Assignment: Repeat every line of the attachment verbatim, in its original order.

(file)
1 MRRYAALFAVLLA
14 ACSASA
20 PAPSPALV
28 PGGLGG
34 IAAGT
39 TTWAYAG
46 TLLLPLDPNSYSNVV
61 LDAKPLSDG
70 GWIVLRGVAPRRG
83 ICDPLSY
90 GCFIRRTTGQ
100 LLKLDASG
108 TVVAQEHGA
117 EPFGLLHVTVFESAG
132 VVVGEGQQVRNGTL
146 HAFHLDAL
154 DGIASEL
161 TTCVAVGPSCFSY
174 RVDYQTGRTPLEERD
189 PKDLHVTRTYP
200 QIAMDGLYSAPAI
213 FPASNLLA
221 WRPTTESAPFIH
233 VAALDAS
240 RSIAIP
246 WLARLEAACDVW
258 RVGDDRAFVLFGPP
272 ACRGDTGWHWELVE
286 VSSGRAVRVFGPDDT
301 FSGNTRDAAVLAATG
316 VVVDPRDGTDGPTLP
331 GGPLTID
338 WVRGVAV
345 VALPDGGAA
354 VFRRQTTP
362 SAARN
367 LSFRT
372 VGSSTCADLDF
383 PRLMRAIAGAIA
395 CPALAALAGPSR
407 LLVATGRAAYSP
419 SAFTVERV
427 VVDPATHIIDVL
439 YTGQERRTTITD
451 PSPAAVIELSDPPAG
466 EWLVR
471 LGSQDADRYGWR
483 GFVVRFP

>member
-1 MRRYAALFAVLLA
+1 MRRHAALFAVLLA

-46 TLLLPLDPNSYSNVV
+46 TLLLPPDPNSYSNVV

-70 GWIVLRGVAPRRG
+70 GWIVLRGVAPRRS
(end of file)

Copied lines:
1 MRRYAALFAVLLA
14 ACSASA
20 PAPSPALV
28 PGGLGG
34 IAAGT
39 TTWAYAG
46 TLLLPLDPNSYSNVV
61 LDAKPLSDG
70 GWIVLRGVAPRRG
83 ICDPLSY
90 GCFIRRTTGQ
100 LLKLDASG
108 TVVAQEHGA
117 EPFGLLHVTVFESAG
132 VVVGEGQQVRNGTL
146 HAFHLDAL
154 DGIASEL
161 TTCVAVGPSCFSY
174 RVDYQTGRTPLEERD
189 PKDLHVTRTYP
200 QIAMDGLYSAPAI
213 FPASNLLA
221 WRPTTESAPFIH
233 VAALDAS
240 RSIAIP
246 WLARLEAACDVW
258 RVGDDRAFVLFGPP
272 ACRGDTGWHWELVE
286 VSSGRAVRVFGPDDT
301 FSGNTRDAAVLAATG
316 VVVDPRDGTDGPTLP
331 GGPLTID
338 WVRGVAV
345 VALPDGGAA
354 VFRRQTTP
362 SAARN
367 LSFRT
372 VGSSTCADLDF
383 PRLMRAIAGAIA
395 CPALAALAGPSR
407 LLVATGRAAYSP
419 SAFTVERV
427 VVDPATHIIDVL
439 YTGQERRTTITD
451 PSPAAVIELSDPPAG
466 EWLVR
471 LGSQDADRYGWR
483 GFVVRFP

>member
-1 MRRYAALFAVLLA
+1 MRRHAALFAVLLA

-46 TLLLPLDPNSYSNVV
+46 TLLLPPDPNSYSNVV

-70 GWIVLRGVAPRRG
+70 GWIVLRGVAPRRS